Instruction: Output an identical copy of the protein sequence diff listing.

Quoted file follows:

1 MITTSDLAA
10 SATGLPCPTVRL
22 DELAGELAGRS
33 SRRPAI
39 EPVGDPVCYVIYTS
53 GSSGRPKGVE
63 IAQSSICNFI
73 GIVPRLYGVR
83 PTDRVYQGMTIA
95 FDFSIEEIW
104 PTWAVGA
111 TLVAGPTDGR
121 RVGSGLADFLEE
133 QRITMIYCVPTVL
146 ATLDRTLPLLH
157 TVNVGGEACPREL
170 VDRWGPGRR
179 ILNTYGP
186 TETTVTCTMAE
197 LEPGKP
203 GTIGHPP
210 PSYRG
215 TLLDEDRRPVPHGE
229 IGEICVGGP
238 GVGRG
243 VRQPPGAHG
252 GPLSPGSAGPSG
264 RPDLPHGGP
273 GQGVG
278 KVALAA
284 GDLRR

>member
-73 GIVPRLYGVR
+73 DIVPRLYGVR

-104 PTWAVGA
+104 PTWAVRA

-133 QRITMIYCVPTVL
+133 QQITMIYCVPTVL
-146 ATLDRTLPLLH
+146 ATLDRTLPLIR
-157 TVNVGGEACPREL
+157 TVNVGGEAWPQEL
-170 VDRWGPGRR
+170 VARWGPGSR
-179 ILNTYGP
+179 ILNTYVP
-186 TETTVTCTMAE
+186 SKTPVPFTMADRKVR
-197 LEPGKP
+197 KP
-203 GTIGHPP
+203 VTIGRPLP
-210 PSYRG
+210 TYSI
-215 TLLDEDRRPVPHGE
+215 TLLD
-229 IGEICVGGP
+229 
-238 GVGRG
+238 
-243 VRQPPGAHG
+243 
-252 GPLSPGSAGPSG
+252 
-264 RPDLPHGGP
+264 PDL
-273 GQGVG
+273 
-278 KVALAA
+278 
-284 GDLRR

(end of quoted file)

1 MITTSDLAA
10 SATGLPCPTVRL
22 DELAGELAGRS
33 SRRPAI
39 EPVGDPVCYVIYTS
53 GSSGRPKGVE
63 IAQSSICNFI
73 GIVPRLYGVR
83 PTDRVYQGMTIA
95 FDFSIEEIW
104 PTWAVGA
111 TLVAGPTDGR
121 RVGSGLADFLEE
133 QRITMIYCVPTVL
146 ATLDRTLPLLH
157 TVNVGGEACPREL
170 VDRWGPGRR
179 ILNTYGP
186 TETTVTCTMAE
197 LEPGKP
203 GTIGHPP
210 PSYRG
215 TLLDEDRRPVPHGE
229 IGEICVGGP
238 GVGRG
243 VRQPPGAHG
252 GPLSPGSAGPSG
264 RPDLPHGGP
273 GQGVG
278 KVALAA
284 GDLRR

>member
-73 GIVPRLYGVR
+73 DIVPRLYGVR

-104 PTWAVGA
+104 PTWAVRA

-133 QRITMIYCVPTVL
+133 QQITMIYCVPTVL
-146 ATLDRTLPLLH
+146 ATLDRTLPLIR
-157 TVNVGGEACPREL
+157 TVNVGGEAWPQEL
-170 VDRWGPGRR
+170 VARWGPGSR
-179 ILNTYGP
+179 ILNTYVP
-186 TETTVTCTMAE
+186 SKTPVPFTMADRKVR
-197 LEPGKP
+197 KP
-203 GTIGHPP
+203 VTIGRPLP
-210 PSYRG
+210 TYSI
-215 TLLDEDRRPVPHGE
+215 TLLD
-229 IGEICVGGP
+229 
-238 GVGRG
+238 
-243 VRQPPGAHG
+243 
-252 GPLSPGSAGPSG
+252 
-264 RPDLPHGGP
+264 PDL
-273 GQGVG
+273 
-278 KVALAA
+278 
-284 GDLRR